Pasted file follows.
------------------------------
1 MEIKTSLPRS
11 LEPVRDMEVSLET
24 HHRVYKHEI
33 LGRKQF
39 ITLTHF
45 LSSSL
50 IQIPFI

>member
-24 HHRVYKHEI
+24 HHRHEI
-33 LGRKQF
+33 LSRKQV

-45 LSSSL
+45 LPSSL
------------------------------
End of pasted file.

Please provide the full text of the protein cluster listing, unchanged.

1 MEIKTSLPRS
11 LEPVRDMEVSLET
24 HHRVYKHEI
33 LGRKQF
39 ITLTHF
45 LSSSL
50 IQIPFI

>member
-24 HHRVYKHEI
+24 HHRHEI
-33 LGRKQF
+33 LSRKQV

-45 LSSSL
+45 LPSSL